Does Walking The Dog Count As Exercise?

Woman walking dog in the park

I think we all know, deep inside, that we should be doing more exercise. The NHS recommend at least 150 minutes of exercise a week, but 40% of people are failing to meet that target. Activity is essential to prevent obesity, heart disease and other chronic illnesses, as well as to improve our mental health. But for those of us with dogs, does walking them count towards this goal?

 

The answer is yes. If you’re one of the 5.4 million dog-owning households that walks their pet, the chances are you’ll do more exercise than those that don’t, and that can make a big difference. Light activity such as dog walking has been shown to be beneficial and counts towards your exercise goals.

In addition, owning (and walking) a dog provides a purpose and motivation to exercise. Unlike get-fit-quick regimes and cheap deals at the gym, dog ownership is long-lasting and encourages an exercise regime that will last years.

Unfortunately, only 60% of dog owners walk their pets, and dogs on average get only four walks a week. Those that own dogs but don’t walk them don’t get as many of the health benefits associated with dog ownership as those that commit to regular walking. So if you’re guilty of rarely walking your dog or, worse still, not walking him at all- why not?

 

Health benefits of dog walking

There are lots of proven health benefits associated with owning a dog, and many of these can be put down to the exercise encouraged by dog ownership. Dog owners have been found to have a greater likelihood of surviving a heart attack, have lower cholesterol levels, and have lower blood pressure. Dog owners even visit their doctor less often than non-dog owners!

Lots of other studies say that dog owners spend more time walking, doing leisure activities, and talking to others. Dog owners are a chatty bunch, and those that get out and walk their dogs experience more social contact than non-dog owners. They’ve even shown a benefit in the older community, who reported more general functional ability alongside the increased exercise benefits.

One study showed that dog walkers are also 69% more likely to undertake physical activity in their leisure time. This means that, even after the pooch has been walked, dog owners are more likely to do other exercise activities, whether that’s cycling, a gym class or a game of tennis. This means, as a whole, the dog-walking group are twice as likely to meet the physical exercise targets.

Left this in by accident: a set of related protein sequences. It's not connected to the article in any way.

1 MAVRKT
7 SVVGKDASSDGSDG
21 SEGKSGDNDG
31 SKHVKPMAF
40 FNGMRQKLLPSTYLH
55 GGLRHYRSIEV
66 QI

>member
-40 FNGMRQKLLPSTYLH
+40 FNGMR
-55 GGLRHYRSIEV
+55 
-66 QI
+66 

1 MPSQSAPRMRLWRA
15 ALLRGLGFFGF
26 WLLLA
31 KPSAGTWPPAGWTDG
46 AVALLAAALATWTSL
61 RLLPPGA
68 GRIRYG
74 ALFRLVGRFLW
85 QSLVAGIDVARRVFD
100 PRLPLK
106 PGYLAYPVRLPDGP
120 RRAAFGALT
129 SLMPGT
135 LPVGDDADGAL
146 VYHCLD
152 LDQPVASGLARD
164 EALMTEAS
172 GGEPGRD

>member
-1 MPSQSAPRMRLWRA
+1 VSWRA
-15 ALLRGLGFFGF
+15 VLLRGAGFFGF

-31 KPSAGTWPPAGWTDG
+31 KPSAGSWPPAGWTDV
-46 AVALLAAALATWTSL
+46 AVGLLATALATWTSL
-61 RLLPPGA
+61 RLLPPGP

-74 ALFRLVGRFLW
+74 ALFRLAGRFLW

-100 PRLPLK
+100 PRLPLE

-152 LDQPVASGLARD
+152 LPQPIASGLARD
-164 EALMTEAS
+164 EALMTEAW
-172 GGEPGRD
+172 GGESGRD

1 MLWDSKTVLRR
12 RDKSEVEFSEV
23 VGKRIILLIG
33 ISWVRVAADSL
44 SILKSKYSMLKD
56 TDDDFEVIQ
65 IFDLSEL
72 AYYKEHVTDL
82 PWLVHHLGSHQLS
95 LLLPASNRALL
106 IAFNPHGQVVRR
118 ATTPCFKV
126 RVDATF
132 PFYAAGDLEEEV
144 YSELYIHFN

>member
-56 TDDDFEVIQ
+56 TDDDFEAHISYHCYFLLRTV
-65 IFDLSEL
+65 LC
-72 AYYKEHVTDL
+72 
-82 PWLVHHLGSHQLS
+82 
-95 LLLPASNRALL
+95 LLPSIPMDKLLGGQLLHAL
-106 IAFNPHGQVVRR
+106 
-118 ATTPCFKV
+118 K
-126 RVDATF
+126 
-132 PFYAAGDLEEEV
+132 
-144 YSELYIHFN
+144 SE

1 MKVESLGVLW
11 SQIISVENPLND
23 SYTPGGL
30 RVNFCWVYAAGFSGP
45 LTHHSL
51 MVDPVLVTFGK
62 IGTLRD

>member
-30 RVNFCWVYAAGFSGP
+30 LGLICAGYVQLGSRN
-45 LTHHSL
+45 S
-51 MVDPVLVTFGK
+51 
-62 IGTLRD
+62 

Dog owners have also been shown to spend more time in natural open spaces like parks and gardens. This is thought to be good for our mental health.

 

Don’t Forget The Dog!

With over 50% of dogs in the UK classified as overweight or obese, a daily walk is also essential exercise for your dog. Just like us, when are dogs are overweight it leads to an increased risk of arthritis, certain cancers, and changes in heart function. A regular exercise regime that includes a brisk daily walk is one of the best ways to ensure your dog stays fit and at a healthy weight.

A gentle walk, with time to sniff and smell, is also important for our dog’s mental wellbeing. These behaviours are essential to being a dog, and it’s important to allow your dog to experience them. Dogs that go to the park, play ball and go home again are often missing out on this important part of their natural behaviour.

 

Other exercise you can do with your dog…

So the bottom line is that more people should be encouraged to exercise with their pets. It’s better for their health and for their dog’s health. A daily walk really is enough, but if walking isn’t for you there are other things you can do together. If you have a young, fit dog a jog or a cycle ride might be more appropriate. A swim can be perfect, too, and especially good for older dogs or humans with sore joints.

Although agility is primarily exercise for the dog, any good trainer will tell you that you’ll do plenty of running around yourself. There’s even ‘doga’, a dog-owner yoga experience, and with all this choice there’s really no excuse not to do more exercise.

 

Walk That Pooch

So you’ve decided to make a change? Great! If you can, aim for at least 20 minutes twice daily, but remember to tailor your walks to your dog. Active dogs would appreciate more, and older dogs might need less! Don’t just take the ball thrower or frisbee- although it’s a good way to tire out your dog, the idea is to exercise together.

Find a dog-friendly park to walk around or see if there are any recommended routes near you. There are websites that list them, map them, and rate them, so it’s not hard to find new routes. Why not get a fitness tracker- for one or even both of you- so you can see how far you’ve gone and how many steps each of you has done? They also record exercise minutes, meaning you can see if your walks are helping you reach that weekly target. Lastly, please don’t forget to make sure you take some water for both you and pooch and save your walks for the cool, light evenings.

 

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